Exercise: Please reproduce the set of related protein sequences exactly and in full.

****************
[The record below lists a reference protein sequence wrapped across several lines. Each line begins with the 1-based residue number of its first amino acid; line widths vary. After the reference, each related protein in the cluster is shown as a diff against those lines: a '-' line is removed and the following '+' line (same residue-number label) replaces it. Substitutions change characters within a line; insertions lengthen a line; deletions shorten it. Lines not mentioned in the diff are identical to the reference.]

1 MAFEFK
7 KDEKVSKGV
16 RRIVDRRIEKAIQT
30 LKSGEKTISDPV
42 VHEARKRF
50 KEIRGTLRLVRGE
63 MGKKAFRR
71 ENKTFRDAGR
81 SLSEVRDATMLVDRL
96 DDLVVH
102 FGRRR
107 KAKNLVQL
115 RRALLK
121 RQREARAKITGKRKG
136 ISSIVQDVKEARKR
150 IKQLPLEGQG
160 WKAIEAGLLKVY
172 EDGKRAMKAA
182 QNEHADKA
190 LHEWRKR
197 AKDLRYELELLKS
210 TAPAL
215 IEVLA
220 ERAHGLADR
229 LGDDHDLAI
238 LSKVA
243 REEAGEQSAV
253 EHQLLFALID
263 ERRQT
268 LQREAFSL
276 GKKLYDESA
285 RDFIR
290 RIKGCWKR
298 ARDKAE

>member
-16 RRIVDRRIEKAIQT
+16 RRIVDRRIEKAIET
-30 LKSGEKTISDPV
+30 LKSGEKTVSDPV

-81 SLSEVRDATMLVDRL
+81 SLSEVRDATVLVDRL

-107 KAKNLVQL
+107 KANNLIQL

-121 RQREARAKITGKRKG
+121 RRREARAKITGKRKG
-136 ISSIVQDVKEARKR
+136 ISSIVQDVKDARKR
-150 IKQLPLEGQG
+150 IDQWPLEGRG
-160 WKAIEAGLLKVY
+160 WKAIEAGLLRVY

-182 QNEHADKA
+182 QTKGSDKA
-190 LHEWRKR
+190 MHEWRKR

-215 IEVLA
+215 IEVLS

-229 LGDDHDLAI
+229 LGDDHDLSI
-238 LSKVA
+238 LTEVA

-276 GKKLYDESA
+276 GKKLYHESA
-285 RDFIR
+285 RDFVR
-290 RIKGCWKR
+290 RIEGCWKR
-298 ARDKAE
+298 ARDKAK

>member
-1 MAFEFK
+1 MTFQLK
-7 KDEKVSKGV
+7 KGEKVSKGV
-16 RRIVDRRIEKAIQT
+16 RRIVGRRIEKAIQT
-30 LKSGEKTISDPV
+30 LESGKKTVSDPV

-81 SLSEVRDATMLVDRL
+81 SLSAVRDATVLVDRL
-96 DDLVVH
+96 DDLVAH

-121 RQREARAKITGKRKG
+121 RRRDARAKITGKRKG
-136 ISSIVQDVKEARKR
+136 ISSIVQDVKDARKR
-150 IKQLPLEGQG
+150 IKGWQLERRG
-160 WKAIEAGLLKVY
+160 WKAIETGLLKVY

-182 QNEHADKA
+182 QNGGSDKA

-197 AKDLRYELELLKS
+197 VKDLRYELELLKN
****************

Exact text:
[The record below lists a reference protein sequence wrapped across several lines. Each line begins with the 1-based residue number of its first amino acid; line widths vary. After the reference, each related protein in the cluster is shown as a diff against those lines: a '-' line is removed and the following '+' line (same residue-number label) replaces it. Substitutions change characters within a line; insertions lengthen a line; deletions shorten it. Lines not mentioned in the diff are identical to the reference.]

1 MAFEFK
7 KDEKVSKGV
16 RRIVDRRIEKAIQT
30 LKSGEKTISDPV
42 VHEARKRF
50 KEIRGTLRLVRGE
63 MGKKAFRR
71 ENKTFRDAGR
81 SLSEVRDATMLVDRL
96 DDLVVH
102 FGRRR
107 KAKNLVQL
115 RRALLK
121 RQREARAKITGKRKG
136 ISSIVQDVKEARKR
150 IKQLPLEGQG
160 WKAIEAGLLKVY
172 EDGKRAMKAA
182 QNEHADKA
190 LHEWRKR
197 AKDLRYELELLKS
210 TAPAL
215 IEVLA
220 ERAHGLADR
229 LGDDHDLAI
238 LSKVA
243 REEAGEQSAV
253 EHQLLFALID
263 ERRQT
268 LQREAFSL
276 GKKLYDESA
285 RDFIR
290 RIKGCWKR
298 ARDKAE

>member
-16 RRIVDRRIEKAIQT
+16 RRIVDRRIEKAIET
-30 LKSGEKTISDPV
+30 LKSGEKTVSDPV

-81 SLSEVRDATMLVDRL
+81 SLSEVRDATVLVDRL

-107 KAKNLVQL
+107 KANNLIQL

-121 RQREARAKITGKRKG
+121 RRREARAKITGKRKG
-136 ISSIVQDVKEARKR
+136 ISSIVQDVKDARKR
-150 IKQLPLEGQG
+150 IDQWPLEGRG
-160 WKAIEAGLLKVY
+160 WKAIEAGLLRVY

-182 QNEHADKA
+182 QTKGSDKA
-190 LHEWRKR
+190 MHEWRKR

-215 IEVLA
+215 IEVLS

-229 LGDDHDLAI
+229 LGDDHDLSI
-238 LSKVA
+238 LTEVA

-276 GKKLYDESA
+276 GKKLYHESA
-285 RDFIR
+285 RDFVR
-290 RIKGCWKR
+290 RIEGCWKR
-298 ARDKAE
+298 ARDKAK

>member
-1 MAFEFK
+1 MTFQLK
-7 KDEKVSKGV
+7 KGEKVSKGV
-16 RRIVDRRIEKAIQT
+16 RRIVGRRIEKAIQT
-30 LKSGEKTISDPV
+30 LESGKKTVSDPV

-81 SLSEVRDATMLVDRL
+81 SLSAVRDATVLVDRL
-96 DDLVVH
+96 DDLVAH

-121 RQREARAKITGKRKG
+121 RRRDARAKITGKRKG
-136 ISSIVQDVKEARKR
+136 ISSIVQDVKDARKR
-150 IKQLPLEGQG
+150 IKGWQLERRG
-160 WKAIEAGLLKVY
+160 WKAIETGLLKVY

-182 QNEHADKA
+182 QNGGSDKA

-197 AKDLRYELELLKS
+197 VKDLRYELELLKN